Charities and human rights…

Jan 17, 2018

Policy Options – Brian Bird
With the change to Canada Summer Jobs, Trudeau is weaponizing the Charter, forgetting that it is meant to be a shield against the abuse of state power.

The Trudeau government in December announced the intent to require registered charities who use government funds to pay for student employment in the summer to profess adherence to Canada’s human rights code.  Included in the rights are reproductive rights which conflict with anti-abortion stances.  Bird is suggesting that the Charter so used may be in itself a violation because the Charter aims at protecting against government power intrusions.  Whatever side one accepts there will clearly be a problem with the summer employment funding.  “The human rights that applicants must endorse include “reproductive rights” such as “the right to access safe and legal abortions.” As a result, applicants that oppose abortion on moral or religious grounds may be denied funding for their summer initiatives.”   Related article:  National Newswatch – Mia Rabson, Canadian Press    Anti-abortion activities not eligible for revamped youth service program   Related article: CBC News Susan Burgess   Churches angry over abortion clause in federal summer jobs program – Organizations who want funding must confirm their ‘core mandate’ respects reproductive rights

National Newswatch – Joan Bryden
Liberal MPs urge dropping criminal penalties for all illicit drug use

The Liberal convention in Halifax in April has some thirty-nine resolutions for debate, one of which is a recommendation for government to de-criminalize all illicit drug use such as Portugal has done and not just marijuana anticipated for July 2018.  Another resolution seeks to de-criminalize prostitution, a national prescription drug coverage,  and establishing a minimum income.    Related article: NationTalk – ahnationtalk  Who are we talking about when we talk about prostitution and sex work? – CP

  CNC News – Kristy Kirkup
Ottawa long way from restarting or scrapping missing, murdered women inquiry: PM – The executive director of the national inquiry left last week

Canada’s Prime Minister appears determine to salvage the MMIWG inquiry in spite of the latest defection of its second executive director.  Critics, including First Nations groups, have appealed for a re-design if not a complete start-over.  “Crown-Indigenous Affairs Minister Carolyn Bennett said she is concerned by the amount of turnover at the commission, fearing it could distract from the work at hand. But the independence of the commission is crucial, and the government won’t interfere, she said.”

Toronto Star – Heather Mallick
Consecutive sentencing: do we underpunish or overpunish killers?

Mallick raises a principle in the light of consecutive sentences for multiple murders vs concurrent sentences.  Should a man who murdered three serve 25 years to life for all three or should he be sentence to 25 years to life for each of the three murders.  Mallick presents to arguments both ways.

CBC News – Evan Dyer
Canada to reconsider Extradition Act in wake of Diab case – 10-year ordeal suffered by Ottawa professor reveals system that puts Canadians’ rights last

After extradition from Canada, Hassan Diab, formerly an Ottawa university professor, spent years in solitary confinement in a French prison as a terrorism suspect.  “Few cases have so effectively raised questions about the act, which landed a Canadian in solitary confinement for years without enough evidence (as the French judges ruled) to justify holding a trial.”  Even after the French judges ruled insufficient evidence for trial, Diab was further held in prison.  Now says Diab, his sole purpose is to changed Canadian extradition law to prevent any further incident.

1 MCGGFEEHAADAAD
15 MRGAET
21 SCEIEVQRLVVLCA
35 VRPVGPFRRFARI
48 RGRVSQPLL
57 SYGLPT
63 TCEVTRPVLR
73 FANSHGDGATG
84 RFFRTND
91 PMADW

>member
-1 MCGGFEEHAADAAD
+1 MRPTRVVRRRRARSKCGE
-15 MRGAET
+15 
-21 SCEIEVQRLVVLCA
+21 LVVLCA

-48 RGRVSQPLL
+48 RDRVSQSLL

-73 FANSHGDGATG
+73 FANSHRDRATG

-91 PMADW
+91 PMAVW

Globe and Mail – Chris Hannay, Mayaz Alam and James Keller
Politics Briefing: B.C. judge rules indefinite solitary confinement unconstitutional

The BC Civil Liberties and the John Howard Society of BC joined in a lawsuit against the federal government use of solitary confinement or administrative segregation.  A BC court has ruled that permanent or indefinite use of solitary is unconstitutional.  “The landmark court ruling, issued in a lawsuit filed by the B.C. Civil Liberties Association and the John Howard Society, orders the federal government to rewrite the law governing solitary confinement, significantly curtailing a policy used in prisons across the country. The judge ruled the law violates the constitution by subjecting all inmates to the possibility of indefinite solitary confinement with little oversight. The judge also said the law discriminates against Indigenous offenders and inmates with mental illness or disabilities.”   Related article: Toronto Star – Colin Perkel   Ontario to stop placing inmates with mental health disabilities in solitary confinement

Pew Charitable Trusts (US)
National Prison Rate Continues to Decline amid Sentencing, Re-Entry Reforms – More than two-thirds of states cut crime and imprisonment from 2008-16

The report on both prison population and criminal justice reform are particularly welcome in the present political climate.  The decline has involved both federal and state prisoners, Black adults, 36 states with more than 20 dropping by 15% or more.  Almost every state has also experience a decline in crime with no apparent correlation to the imprisonment numbers.